Uppsala University, Disciplinary Domain of Science and Technology, Chemistry, Department of Chemistry - BMC.
    Norrehed, Sara
    Uppsala University, Disciplinary Domain of Science and Technology, Chemistry, Department of Chemistry - BMC.
    Widersten, Mikael
    Uppsala University, Disciplinary Domain of Science and Technology, Chemistry, Department of Chemistry - BMC.
    Kinetic characterization of Rhodococcus ruber DSM 44541 alcohol dehydrogenase A2014In: Journal of Molecular Catalysis B: Enzymatic, ISSN 1381-1177, E-ISSN 1873-3158, Vol. 99, p. 68-78Article in journal (Refereed)
    Abstract [en]

    An increasing interest in biocatalysis and the use of stereoselective alcohol dehydrogenases in synthetic asymmetric catalysis motivates detailed studies of potentially useful enzymes such as alcohol dehydrogenase A (ADH-A) from Rhodococcus ruber. This enzyme is capable of catalyzing enantio-, and regioselective production of phenyl-substituted α-hydroxy ketones (acyloins) which are precursors for the synthesis of a range of biologically active compounds. In this study, we have determined the enzyme activity for a selection of phenyl-substituted vicinal diols and other aryl- or alkyl-substituted alcohols and ketones. In addition, the kinetic mechanism for the oxidation of (R)- and (S)-1-phenylethanol and the reduction of acetophenone has been identified as an Iso Theorell-Chance (hit and run) mechanism with conformational changes of the enzyme-coenzyme binary complexes as rate-determining for the oxidation of (S)-1-phenylethanol and the reduction of acetophenone. The underlying cause of the 270-fold enantiopreference for the (S)-enantiomer of 1-phenylethanol has been attributed to non-productive binding of the R-enantiomer. We have also shown that it is possible to tune the direction of the redox chemistry by adjusting pH with the oxidative reaction being favored at pH values above 7.

  • 304. Han, Kai
    et al.
    Wang, Mei
    Zhang, Shuai
    Wu, Suli
    Yang, Yong
    Sun, Licheng
    KTH, School of Chemical Science and Engineering (CHE), Chemistry, Organic Chemistry. KTH, School of Chemical Science and Engineering (CHE), Centres, Centre of Molecular Devices, CMD.
    Photochemical hydrogen production from water catalyzed by CdTe quantum dots/molecular cobalt catalyst hybrid systems2015In: Chemical Communications, ISSN 1359-7345, E-ISSN 1364-548X, Vol. 51, no 32, p. 7008-7011Article in journal (Refereed)
    Abstract [en]

    A hybrid system with a coordinative interaction between a cobalt complex of a N2S2-tetradentate ligand and CdTe quantum dots displayed a high activity (initial TOF 850 h(-1)) and improved stability (TON 1.44 x 10(4) based on catalyst over 30 h) for the photochemical H-2 generation from water, with a quantum efficiency of 5.32% at 400 nm.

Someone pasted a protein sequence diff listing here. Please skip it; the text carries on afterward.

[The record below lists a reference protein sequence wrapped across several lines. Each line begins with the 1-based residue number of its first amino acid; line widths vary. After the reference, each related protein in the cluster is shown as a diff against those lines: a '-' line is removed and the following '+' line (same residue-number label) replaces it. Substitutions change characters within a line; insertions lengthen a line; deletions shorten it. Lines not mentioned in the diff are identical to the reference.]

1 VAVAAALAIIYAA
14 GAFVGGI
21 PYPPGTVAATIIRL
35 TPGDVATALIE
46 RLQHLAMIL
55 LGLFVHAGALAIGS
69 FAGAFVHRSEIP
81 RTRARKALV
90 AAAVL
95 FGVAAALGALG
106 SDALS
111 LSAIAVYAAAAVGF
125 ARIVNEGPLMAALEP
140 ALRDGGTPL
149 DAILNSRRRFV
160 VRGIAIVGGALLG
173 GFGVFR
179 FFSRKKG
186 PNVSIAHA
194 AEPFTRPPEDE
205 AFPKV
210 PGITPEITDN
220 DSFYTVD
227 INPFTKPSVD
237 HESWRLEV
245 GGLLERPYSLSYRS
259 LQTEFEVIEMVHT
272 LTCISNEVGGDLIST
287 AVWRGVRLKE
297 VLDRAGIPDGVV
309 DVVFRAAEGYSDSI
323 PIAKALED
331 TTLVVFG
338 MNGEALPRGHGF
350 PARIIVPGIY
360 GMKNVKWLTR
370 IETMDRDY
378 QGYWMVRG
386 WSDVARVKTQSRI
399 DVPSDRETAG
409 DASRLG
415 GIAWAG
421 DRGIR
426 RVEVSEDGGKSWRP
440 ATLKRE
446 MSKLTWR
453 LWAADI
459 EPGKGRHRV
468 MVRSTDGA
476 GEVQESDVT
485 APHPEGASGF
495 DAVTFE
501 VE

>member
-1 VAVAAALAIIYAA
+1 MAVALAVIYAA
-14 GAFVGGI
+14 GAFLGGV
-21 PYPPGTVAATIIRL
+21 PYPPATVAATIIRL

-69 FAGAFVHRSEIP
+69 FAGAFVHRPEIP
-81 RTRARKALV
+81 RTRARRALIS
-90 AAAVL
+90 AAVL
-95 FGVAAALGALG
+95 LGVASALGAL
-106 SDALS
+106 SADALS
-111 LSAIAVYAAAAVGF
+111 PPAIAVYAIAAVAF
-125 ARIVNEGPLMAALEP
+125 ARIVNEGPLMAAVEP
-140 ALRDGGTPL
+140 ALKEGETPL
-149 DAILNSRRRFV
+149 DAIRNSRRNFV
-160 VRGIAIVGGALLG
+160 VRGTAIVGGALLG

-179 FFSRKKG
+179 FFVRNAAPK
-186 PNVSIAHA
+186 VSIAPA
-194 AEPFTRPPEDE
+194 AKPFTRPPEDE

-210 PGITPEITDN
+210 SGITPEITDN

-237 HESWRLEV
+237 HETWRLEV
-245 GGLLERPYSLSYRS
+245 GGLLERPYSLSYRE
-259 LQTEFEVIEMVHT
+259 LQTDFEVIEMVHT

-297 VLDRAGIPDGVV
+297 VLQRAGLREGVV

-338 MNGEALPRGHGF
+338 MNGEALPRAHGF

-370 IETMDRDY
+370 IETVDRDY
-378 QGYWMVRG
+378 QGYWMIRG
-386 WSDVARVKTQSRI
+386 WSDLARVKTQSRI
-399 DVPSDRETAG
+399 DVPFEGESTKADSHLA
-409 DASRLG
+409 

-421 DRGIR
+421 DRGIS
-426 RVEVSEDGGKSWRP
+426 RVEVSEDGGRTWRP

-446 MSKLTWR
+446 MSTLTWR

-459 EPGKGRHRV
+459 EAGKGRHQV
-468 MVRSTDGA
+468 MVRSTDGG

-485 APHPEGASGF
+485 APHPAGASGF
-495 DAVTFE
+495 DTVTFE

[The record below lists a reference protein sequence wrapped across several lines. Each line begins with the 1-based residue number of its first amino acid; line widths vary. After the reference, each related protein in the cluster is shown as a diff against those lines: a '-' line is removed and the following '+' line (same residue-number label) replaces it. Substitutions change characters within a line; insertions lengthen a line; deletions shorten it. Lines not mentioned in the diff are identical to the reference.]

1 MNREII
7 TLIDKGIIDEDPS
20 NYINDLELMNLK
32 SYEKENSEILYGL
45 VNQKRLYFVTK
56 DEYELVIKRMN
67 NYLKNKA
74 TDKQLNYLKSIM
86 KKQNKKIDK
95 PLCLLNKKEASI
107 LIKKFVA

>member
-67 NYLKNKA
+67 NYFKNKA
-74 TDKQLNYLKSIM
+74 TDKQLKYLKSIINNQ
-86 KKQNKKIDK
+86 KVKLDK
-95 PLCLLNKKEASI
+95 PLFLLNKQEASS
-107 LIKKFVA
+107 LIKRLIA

• 305. Hansson, Petra M.
    et al.
    Claesson, Per M.
    KTH, School of Chemical Science and Engineering (CHE), Chemistry, Surface and Corrosion Science.
    Swerin, Agne
    KTH, School of Chemical Science and Engineering (CHE), Chemistry, Surface and Corrosion Science.
    Briscoe, Wuge H.
    Schoelkopf, Joachim
    Gane, Patrick A. C.
    Thormann, Esben
    KTH, School of Chemical Science and Engineering (CHE), Chemistry, Surface and Corrosion Science.
    Frictional forces between hydrophilic and hydrophobic particle coated nanostructured surfaces2013In: Physical Chemistry, Chemical Physics - PCCP, ISSN 1463-9076, E-ISSN 1463-9084, Vol. 15, no 41, p. 17893-17902Article in journal (Refereed)
    Abstract [en]

    Friction forces have long been associated with the famous Amontons' rule that states that the friction force is linearly dependent on the applied normal load, with the proportionality constant being known as the friction coefficient. Amontons' rule is however purely phenomenological and does not in itself provide any information on why the friction coefficient is different for different material combinations. In this study, friction forces between a colloidal probe and nanostructured particle coated surfaces in an aqueous environment exhibiting different roughness length scales were measured by utilizing the atomic force microscope (AFM). The chemistry of the surfaces and the probe was varied between hydrophilic silica and hydrophobized silica. For hydrophilic silica surfaces, the friction coefficient was significantly higher for the particle coated surfaces than on the flat reference surface. All the particle coated surfaces exhibited similar friction coefficients, from which it may be concluded that the surface geometry, and not the roughness amplitude per se, influenced the measured friction. During measurements with hydrophobic surfaces, strong adhesive forces related to the formation of a bridging air cavity were evident from both normal force and friction force measurements. In contrast to the frictional forces between the hydrophilic surfaces, the friction coefficient for hydrophobic surfaces was found to depend on the surface structure and we believe that this dependence is related to the restricted movement of the three-phase line of the bridging air cavity. For measurements using a hydrophobic surface and a hydrophilic probe, the friction coefficient was significantly smaller compared to the two homogeneous systems. A layer of air or air bubbles on the hydrophobic surface working as a lubricating layer is a possible mechanism behind this observation.